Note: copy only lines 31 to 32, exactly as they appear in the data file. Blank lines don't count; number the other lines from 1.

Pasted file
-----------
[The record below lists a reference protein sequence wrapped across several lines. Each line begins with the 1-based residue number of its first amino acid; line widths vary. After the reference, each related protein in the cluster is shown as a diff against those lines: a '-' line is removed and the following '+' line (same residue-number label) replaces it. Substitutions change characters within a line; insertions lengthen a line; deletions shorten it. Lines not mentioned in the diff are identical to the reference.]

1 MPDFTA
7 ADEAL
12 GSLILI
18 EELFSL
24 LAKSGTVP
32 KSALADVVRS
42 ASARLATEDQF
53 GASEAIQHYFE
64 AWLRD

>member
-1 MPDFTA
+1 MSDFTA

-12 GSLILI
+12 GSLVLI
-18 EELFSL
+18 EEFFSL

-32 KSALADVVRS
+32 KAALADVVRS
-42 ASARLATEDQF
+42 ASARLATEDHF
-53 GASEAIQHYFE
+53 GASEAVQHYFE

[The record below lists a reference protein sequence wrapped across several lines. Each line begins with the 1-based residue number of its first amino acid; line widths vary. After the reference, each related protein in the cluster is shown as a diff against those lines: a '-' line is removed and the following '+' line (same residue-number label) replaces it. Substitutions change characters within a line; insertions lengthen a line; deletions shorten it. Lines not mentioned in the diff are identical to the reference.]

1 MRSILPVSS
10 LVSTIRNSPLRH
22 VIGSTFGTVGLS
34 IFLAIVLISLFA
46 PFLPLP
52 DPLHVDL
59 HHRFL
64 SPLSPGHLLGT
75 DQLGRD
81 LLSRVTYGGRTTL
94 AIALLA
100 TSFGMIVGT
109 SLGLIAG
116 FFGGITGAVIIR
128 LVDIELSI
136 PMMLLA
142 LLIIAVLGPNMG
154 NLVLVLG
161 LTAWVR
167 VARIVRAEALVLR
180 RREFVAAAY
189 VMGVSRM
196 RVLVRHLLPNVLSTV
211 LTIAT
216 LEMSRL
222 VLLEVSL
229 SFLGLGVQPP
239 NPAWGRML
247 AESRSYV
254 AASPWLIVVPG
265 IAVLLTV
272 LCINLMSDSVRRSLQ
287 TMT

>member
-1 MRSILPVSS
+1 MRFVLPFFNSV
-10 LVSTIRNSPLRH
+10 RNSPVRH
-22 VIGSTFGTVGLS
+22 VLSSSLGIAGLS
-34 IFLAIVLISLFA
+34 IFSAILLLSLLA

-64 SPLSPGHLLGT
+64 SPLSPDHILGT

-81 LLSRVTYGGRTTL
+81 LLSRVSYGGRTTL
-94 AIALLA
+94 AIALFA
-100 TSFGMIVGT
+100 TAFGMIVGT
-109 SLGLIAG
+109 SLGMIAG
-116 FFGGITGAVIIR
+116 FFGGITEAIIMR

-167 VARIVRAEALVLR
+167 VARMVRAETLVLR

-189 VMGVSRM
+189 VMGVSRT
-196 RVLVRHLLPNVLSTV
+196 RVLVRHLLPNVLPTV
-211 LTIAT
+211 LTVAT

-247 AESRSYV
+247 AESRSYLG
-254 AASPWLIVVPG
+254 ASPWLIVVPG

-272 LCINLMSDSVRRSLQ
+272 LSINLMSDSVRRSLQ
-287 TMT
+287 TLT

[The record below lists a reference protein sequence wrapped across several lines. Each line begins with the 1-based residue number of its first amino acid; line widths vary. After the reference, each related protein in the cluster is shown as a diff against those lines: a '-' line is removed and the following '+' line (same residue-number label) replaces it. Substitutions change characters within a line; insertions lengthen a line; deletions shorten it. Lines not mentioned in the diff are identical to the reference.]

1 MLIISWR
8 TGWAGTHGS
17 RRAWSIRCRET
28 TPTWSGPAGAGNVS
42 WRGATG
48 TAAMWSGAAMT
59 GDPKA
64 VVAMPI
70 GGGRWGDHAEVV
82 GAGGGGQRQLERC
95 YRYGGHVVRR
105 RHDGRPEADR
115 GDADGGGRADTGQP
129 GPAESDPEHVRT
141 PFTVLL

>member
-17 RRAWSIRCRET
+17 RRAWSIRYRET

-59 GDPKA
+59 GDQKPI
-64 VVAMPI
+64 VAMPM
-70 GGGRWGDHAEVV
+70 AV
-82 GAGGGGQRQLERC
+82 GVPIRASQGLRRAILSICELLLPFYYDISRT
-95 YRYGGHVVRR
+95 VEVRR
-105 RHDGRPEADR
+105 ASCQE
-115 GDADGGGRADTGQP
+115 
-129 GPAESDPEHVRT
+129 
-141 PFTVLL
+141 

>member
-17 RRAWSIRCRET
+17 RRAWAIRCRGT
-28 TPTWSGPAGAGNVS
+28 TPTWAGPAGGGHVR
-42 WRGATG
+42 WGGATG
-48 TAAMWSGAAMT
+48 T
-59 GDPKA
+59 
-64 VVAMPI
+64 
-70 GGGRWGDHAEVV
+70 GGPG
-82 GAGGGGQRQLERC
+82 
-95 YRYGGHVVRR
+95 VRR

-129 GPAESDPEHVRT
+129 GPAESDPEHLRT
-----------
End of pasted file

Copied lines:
59 HHRFL
64 SPLSPGHLLGT